Ilan, Taiwan – Nearly 60 years after splitting from China, Taiwan is laying out the red carpet for tourists from the mainland.
Taiwanese President-elect Ma Ying-jeou, who will take office this month, wants Taiwan to host 1 million Chinese tourists annually, up from just 80,000 last year. He hopes Chinese tourism will provide an economic boost and also help lower tensions between Taiwan and China, which still claims the island as part of its territory.
To lure Chinese visitors, local authorities are unsealing a long secret tunnel built in the 1950s by then-leader Chiang Kai-shek, who thought renewal of war with China’s “communist bandits” was only a matter of time.
In Ilan, a 90-minute train ride from the capital city of Taipei, the National Center for Traditional Arts hopes to draw Chinese visitors to performances of folk acrobatics and colorful dramas that Taiwanese immigrants brought from southern China in the 17th and 18th centuries.
Artists demonstrate carving and other traditional arts in a line of brick houses with tilting eaves typical of southern Chinese architecture.
“The Chinese tourists will love our theme park because they cannot find these China links anywhere else in the world,” said Lee Kuang-kun, a park official.
Chinese President Hu Jintao, meeting with a Taiwan official April 12, approved a huge increase in mainland visitors. Now, the island’s leaders are counting on the Chinese to give the tourist industry the boost it needs to hit the big time.
Despite its spectacular mountain scenery, Taiwan has never been a hot tourist attraction for anyone except the Japanese, drawing only about 3 million overseas visitors a year.
Taiwan, an island 100 miles off China’s coast, lacks major historic sites such as China’s Great Wall and has not developed the beach resorts that have made Thailand and Indonesia international favorites.
To succeed, Taiwanese will have to put sensitive political subjects on the back-burner, particularly the Chinese claim that the island belongs to it.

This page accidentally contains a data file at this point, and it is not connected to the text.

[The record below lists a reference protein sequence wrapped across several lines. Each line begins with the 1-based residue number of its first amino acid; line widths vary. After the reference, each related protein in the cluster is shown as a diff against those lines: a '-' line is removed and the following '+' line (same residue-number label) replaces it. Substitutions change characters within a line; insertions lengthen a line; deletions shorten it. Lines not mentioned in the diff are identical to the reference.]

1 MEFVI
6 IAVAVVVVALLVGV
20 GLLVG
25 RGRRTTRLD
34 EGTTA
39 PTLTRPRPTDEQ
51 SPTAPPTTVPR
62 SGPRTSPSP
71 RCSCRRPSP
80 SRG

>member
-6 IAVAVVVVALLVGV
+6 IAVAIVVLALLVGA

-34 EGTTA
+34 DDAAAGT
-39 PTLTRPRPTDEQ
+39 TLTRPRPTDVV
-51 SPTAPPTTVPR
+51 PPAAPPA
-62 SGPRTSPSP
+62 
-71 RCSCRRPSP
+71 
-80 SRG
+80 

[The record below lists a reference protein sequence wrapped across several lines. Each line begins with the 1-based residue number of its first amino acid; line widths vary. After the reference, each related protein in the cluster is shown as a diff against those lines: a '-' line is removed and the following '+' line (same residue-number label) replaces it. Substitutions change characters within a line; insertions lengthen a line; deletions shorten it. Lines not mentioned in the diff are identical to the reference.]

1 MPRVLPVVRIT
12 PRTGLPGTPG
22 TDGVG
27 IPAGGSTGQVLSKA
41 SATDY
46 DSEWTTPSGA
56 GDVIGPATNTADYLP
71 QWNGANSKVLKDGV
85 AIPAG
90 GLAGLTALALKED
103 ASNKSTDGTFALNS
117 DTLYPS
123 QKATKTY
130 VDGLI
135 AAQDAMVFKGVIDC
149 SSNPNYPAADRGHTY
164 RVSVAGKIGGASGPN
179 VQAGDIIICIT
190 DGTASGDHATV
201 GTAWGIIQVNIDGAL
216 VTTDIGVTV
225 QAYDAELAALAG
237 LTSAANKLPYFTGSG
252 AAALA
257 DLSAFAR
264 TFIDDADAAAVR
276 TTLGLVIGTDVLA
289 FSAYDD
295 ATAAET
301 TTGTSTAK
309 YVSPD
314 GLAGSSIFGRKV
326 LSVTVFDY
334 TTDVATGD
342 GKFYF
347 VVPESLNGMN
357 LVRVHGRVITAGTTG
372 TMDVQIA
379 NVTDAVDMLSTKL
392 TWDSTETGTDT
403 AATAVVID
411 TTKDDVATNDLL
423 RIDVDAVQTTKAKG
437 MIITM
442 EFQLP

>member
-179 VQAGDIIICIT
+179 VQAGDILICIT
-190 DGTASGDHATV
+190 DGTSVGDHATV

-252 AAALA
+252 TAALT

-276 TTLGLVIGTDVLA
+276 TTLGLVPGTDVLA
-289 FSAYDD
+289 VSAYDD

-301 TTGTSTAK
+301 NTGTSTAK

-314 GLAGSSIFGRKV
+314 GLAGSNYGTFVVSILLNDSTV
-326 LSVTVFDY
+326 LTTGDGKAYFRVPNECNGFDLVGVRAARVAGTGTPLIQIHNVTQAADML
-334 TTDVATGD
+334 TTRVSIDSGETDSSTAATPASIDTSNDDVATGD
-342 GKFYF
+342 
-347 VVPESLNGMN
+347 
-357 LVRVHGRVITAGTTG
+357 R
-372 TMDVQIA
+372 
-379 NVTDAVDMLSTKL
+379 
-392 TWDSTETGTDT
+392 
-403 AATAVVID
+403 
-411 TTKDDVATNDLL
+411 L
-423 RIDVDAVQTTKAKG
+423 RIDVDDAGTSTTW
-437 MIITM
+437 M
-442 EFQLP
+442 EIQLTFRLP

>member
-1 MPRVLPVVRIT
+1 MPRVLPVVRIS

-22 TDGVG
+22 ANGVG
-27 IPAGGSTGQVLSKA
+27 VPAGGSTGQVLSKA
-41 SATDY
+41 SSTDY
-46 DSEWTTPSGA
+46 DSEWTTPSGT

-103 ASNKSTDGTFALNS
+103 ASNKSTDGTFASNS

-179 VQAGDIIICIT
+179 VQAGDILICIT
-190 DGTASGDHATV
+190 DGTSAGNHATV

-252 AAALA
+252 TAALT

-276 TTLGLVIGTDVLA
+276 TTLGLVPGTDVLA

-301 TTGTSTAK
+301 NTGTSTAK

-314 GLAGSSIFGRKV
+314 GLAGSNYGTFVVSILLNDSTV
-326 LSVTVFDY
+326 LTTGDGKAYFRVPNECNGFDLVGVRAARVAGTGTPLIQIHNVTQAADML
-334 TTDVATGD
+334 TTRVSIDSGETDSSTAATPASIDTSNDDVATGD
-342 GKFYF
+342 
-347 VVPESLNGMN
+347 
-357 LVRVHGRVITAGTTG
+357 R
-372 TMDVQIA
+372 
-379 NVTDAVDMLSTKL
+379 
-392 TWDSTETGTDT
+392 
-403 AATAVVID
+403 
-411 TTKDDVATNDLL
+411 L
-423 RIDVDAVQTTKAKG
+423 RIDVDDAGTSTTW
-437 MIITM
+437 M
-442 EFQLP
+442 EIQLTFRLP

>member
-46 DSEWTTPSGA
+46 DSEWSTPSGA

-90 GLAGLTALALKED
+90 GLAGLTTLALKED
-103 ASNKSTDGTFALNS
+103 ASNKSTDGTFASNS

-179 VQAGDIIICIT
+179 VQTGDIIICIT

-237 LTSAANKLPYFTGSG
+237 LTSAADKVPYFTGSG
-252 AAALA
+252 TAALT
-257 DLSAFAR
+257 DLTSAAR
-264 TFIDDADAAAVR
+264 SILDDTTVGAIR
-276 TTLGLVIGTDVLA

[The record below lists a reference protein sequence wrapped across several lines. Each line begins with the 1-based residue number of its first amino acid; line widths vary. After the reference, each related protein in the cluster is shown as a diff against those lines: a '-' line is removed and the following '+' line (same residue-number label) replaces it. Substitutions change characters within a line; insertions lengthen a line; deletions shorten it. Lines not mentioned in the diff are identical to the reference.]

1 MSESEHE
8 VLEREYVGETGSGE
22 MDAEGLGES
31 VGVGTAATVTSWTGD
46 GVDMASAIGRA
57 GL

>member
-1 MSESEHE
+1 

Tourist guide Lin Teng-tsan said that members of his profession are being taught to steer clear of political subjects in their dealings with mainland visitors. “We will leave them to watch the nightly political talk shows in their hotels or read the newspapers,” he said, hinting that the island’s freewheeling democratic culture could reach Chinese visitors through less direct means.
Yao Ta-kuang, chairman of the Taiwan Travel Association, agreed with Lin, saying the expected mainland influx will give Taiwan a good opportunity to sell its democratic values to Chinese.
“The mainlanders will be impressed with the good manners and hospitality of Taiwanese, and particularly with our freedoms,” he said.
While the Chinese tourist push is still in its infancy, traffic in the other direction is already well established. Hundreds of thousands of Taiwanese visit the mainland annually, some to see the sights, and many more to do business.
Among the Taiwanese sites expected to attract mainland visitors are picturesque Sun Moon Lake in central Taiwan and Mount Ali, where, according to a song as well known on the mainland as it is in Taiwan, “the maidens are as lovely as water, the lads as strong as mountains.”
Another likely attraction is an elaborate mausoleum to the memory of Chiang Kai-shek, located in the rugged mountain country of northern Taiwan.